Assassin’s Creed: Revelations (2011)

Platforms: Playstation 3, Xbox 360, Windows PC

The fourth installment of the commercially successful Assassin’s Creed franchise, Revelations continues with the storyline of its three protagonists in different historical timelines and locations, from 12th-century Masyaf to 16th-century Constantinople. Much like the time-bending plot of Revelations, its soundtrack is also the product of a successful marriage of different eras. 

Created by legendary scorers Jesper Kyd and Lorne Balfe, Revelations’ soundtrack is simultaneously ancient and futuristic, traditional and modern, sinister and optimistic. And never does it go sideways nor sound wrong. Every tune, despite being many things at once, sits perfectly well with the story’s progression.   

Bioshock: Infinite (2013)

Platforms: Playstation 3, Xbox 360, Nintendo Switch, Windows PC, Mac

Bioshock: Infinite follows the story of Booker Dewitt and his relationship with Elizabeth as they topple the corrupt government of Columbia, a floating city-state in the sky. This highly stylized, steampunk first-person shooter is widely acclaimed for its story and impeccable art style, and its musical score is what puts this already-great game to one of the best.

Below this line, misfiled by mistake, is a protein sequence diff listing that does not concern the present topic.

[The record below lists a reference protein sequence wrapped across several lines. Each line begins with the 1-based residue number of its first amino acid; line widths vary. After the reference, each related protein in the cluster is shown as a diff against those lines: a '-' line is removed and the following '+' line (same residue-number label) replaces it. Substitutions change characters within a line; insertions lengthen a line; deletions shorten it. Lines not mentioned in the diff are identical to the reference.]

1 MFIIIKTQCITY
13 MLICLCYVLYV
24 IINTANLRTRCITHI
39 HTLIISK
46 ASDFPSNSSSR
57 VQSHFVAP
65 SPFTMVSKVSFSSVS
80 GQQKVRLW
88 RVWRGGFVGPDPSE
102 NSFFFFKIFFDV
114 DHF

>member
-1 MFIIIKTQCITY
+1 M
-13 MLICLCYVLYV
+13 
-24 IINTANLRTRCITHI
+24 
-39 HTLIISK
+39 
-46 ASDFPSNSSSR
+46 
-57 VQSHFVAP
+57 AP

Infinite’s soundtrack is spare but effective, emulating the simple instrumentation of the game’s 1912 setting. Instead of a full orchestra, the game opts for small and intimate string ensembles to create a much more emotionally driven score. They definitely were successful in that regard, proven by numerous accolades and players heartbroken after the game.

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Legend of Zelda: Ocarina of Time (1998)

Platforms: Nintendo 64, GameCube

Much like other installments in the Legend of Zelda series, in Ocarina of Time, you control Link in his quest of saving Princess Zelda and the kingdom of Hyrule from the evil demon Ganon. But even with its similarities with its predecessors, it is clear why Ocarina of Time is considered one of the best video games — not only of the franchise but of all time. 

Aside from having detailed gameplay and trailblazing graphics for its time, Ocarina of Time is highly praised for its music. More than just immersive background sounds, music plays an integral role in the gameplay. Players need to learn to play several songs with the ocarina to win the game. Even with the limited scale of five notes on the instrument, Ocarina of Time is able to make natural and immersive soundscapes.   

Bayonetta (2009)

Platforms: PlayStation 3 & 4, Xbox 360, Wii U, Windows PC